Posted on January 6th, 2015

Outside the Box – Solar Roads

The Netherlands is known for many things: its canals, world-class soccer, the Anne Frank museum, the tulip gardens, their liberal outlook on many social topics and much more. What they may come to be best known for soon enough is their adoption of solar roads. Recently, an Amsterdam suburb, Krommenie, became the first city to have solar bike pathways installed. Less than 75 yards in length, the test pavement is comprised of a number of blocks linked together which inside have rows of solar cells. The current construction has the added benefit of capturing power generated from cyclists; enough to power three homes. And while the project has been very expensive to date, coming in at just under $4 million, there is hope that as construction techniques and associated technologies develop, the price will drop. The Netherlands has nearly 22,000 miles of bike paths, so if they could all be constructed efficiently, the energy generated could make enormous waves in the green energy industry.

AmsterdamNetherlands_8_27_2014_WV2_50cmcolor_ENHANCEPerhaps this covered roadway in Amsterdam can house solar panels that collect energy from the vehicles that pass under it in the future, coupled with the solar roadways that are starting to appear in the city. 50-cm color image captured by WorldView-2 on August 27, 2014 and comes courtesy of DigitalGlobe. Photo enhanced by Apollo Mapping.
SingelAmsterdam_8_27_2014_WV2_50cmcolor_ENHANCEThe Singel Canal in Amsterdam dates back to the Middle Ages. Until the late 16th Century, it acted as the formal edge of the city. The canals have always been a major means of passage, and depending on your method of boating, sometimes the most green option. Now, though, the city has its solar roadways project, and we might see an evolution of alternative energy. 50-cm color image captured by WorldView-2 on August 27, 2014 and comes courtesy of DigitalGlobe. Photo enhanced by Apollo Mapping.

But speculation abounds. There are many questions that come along with this technology, cost certainly, but safety and durability as well. Can solar roads be used for automobile traffic? How much more time and expense would go into that research? In 2009, an Idaho couple, the Brusaws, earned a US Department of Transportation grant to explore the potential of solar roadways through their company, aptly called, Solar Roadways. In 2010, the Brusaws built a prototype, and started to receive recognition – and much needed further funding – from a number of agencies and organizations. GE invested, and then the US DOT strengthened their commitment with a $750,000 pledge to start building a solar parking lot. Then right alongside every aspiring movie maker and entrepreneur, the Brusaws started an indiegogo crowd sourcing campaign that generated over $2 million dollars. Investment in the idea was abound.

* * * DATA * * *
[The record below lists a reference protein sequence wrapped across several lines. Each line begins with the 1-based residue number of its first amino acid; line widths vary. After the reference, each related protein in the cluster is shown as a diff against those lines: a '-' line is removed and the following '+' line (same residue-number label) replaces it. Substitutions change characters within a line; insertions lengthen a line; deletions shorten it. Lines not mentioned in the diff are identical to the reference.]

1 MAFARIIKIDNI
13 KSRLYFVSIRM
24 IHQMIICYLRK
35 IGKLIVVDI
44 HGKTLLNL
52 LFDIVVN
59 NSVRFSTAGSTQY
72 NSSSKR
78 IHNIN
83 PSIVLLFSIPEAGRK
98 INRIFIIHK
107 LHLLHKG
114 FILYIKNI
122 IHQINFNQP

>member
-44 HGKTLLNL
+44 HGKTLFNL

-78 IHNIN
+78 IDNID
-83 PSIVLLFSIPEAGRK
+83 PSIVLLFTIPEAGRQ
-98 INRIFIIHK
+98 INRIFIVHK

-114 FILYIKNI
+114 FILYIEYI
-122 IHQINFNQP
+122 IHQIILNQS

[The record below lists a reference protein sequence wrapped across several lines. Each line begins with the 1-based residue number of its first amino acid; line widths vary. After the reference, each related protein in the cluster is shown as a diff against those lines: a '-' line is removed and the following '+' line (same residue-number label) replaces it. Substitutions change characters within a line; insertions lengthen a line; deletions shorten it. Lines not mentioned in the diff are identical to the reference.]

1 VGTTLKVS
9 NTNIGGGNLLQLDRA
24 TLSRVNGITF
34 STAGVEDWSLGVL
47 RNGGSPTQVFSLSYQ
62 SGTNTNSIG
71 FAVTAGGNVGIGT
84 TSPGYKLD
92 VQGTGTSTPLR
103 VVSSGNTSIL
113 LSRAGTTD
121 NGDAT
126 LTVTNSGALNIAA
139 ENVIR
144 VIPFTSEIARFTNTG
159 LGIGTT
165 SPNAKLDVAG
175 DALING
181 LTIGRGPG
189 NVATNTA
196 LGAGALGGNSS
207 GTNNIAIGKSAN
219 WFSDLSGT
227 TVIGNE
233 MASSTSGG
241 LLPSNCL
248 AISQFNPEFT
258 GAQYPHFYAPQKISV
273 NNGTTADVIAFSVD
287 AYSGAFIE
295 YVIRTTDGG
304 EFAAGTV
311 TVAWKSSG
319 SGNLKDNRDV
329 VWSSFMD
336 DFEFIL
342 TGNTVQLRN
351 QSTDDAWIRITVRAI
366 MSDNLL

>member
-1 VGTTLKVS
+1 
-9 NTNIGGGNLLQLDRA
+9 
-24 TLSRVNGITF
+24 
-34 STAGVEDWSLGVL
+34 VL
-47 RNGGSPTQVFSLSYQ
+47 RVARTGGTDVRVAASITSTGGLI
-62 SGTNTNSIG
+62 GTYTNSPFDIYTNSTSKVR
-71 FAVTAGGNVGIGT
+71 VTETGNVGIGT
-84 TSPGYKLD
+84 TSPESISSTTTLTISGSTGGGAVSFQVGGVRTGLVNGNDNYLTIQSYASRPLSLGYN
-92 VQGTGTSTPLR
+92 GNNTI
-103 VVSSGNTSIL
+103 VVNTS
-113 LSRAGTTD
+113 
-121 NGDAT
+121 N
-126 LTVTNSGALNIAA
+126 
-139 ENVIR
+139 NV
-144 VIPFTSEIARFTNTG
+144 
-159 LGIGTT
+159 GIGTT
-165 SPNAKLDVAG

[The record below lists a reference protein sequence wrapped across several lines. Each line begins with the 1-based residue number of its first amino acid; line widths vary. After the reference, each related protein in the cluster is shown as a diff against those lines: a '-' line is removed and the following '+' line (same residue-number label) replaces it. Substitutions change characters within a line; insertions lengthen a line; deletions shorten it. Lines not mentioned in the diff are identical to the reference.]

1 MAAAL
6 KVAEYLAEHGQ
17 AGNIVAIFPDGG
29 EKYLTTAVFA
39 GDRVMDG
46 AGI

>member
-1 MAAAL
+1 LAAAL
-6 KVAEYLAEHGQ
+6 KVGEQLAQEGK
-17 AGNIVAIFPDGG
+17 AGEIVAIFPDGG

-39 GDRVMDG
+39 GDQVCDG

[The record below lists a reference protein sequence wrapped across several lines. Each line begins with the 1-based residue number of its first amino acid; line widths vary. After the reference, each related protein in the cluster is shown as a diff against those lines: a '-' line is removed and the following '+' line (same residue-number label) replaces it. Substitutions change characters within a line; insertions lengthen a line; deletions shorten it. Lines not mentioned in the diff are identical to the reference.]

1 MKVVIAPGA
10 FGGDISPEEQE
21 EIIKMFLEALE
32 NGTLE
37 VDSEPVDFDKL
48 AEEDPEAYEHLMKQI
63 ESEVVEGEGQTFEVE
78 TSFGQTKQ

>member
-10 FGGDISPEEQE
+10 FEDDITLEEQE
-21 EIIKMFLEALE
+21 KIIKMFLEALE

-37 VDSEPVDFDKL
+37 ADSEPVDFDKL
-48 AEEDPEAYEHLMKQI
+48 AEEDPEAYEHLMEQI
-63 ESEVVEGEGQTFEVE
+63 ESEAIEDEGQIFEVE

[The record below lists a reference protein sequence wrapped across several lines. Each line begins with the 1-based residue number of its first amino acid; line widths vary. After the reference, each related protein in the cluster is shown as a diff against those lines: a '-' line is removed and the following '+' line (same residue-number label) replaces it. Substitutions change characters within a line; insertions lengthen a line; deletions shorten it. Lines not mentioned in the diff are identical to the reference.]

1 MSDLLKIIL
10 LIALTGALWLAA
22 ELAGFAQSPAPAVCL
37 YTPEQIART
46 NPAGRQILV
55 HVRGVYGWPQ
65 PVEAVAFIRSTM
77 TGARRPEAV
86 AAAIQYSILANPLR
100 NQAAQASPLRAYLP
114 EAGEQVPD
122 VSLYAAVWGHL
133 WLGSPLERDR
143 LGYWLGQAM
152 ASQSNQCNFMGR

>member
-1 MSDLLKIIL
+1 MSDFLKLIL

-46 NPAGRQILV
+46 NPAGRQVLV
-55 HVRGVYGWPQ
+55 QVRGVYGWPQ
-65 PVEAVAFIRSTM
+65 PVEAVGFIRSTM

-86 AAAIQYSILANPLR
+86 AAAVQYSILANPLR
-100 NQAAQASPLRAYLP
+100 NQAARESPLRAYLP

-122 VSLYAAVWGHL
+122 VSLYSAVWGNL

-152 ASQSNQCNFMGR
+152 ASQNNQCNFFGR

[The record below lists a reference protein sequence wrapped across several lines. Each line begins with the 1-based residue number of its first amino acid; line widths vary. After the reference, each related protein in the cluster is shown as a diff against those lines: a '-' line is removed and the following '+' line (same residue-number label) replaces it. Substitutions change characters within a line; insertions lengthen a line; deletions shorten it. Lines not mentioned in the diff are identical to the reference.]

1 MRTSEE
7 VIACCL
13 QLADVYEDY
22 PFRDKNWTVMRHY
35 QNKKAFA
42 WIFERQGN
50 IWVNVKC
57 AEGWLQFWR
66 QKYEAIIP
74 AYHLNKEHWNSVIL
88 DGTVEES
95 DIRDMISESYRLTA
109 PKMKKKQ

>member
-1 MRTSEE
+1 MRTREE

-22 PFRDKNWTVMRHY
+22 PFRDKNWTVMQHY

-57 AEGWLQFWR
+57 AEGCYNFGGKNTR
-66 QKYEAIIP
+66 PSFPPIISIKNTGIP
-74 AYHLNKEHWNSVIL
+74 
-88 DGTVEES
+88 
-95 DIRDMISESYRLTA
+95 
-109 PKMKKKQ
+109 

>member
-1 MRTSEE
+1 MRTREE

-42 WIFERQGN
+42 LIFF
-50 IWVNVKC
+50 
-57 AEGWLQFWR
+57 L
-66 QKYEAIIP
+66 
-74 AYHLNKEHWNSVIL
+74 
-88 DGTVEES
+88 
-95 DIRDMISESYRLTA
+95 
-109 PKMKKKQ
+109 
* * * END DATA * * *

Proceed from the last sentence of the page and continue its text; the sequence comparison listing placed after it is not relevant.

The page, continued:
Safety concerns still exist however. Their prototype is made from textured glass, a surface that can be slippery, and potentially fragile to large vehicles and with high usage. Current tests and simulations show that the road allows a vehicle going 80 mph to stop within the required distance. And computer simulation indicated that it can support the necessary loads of large freighters. But the project is still in the embryonic stages. Much more time and ‘energy’ need to be invested to ensure its safety and reliability. However, the progress to date has stimulated other forward-thinking individuals to get into the solar road game as well.

Indeed there is still a ways to go until solar roads and paths are as accessible and efficient as the world would need. But the concerns associated with continued reliance on fossil fuels have spurred a number of investments in alternative and green energy. With commitment from progressive nations like The Netherlands and entrepreneurs like the Brusaws, every day more and more projects with outstanding potential are dreamt up and brought to life. Eventually going for a bike ride will not only be good for your body and our air, but maybe even for your pocketbook.

Justin Harmon
Staff Writer

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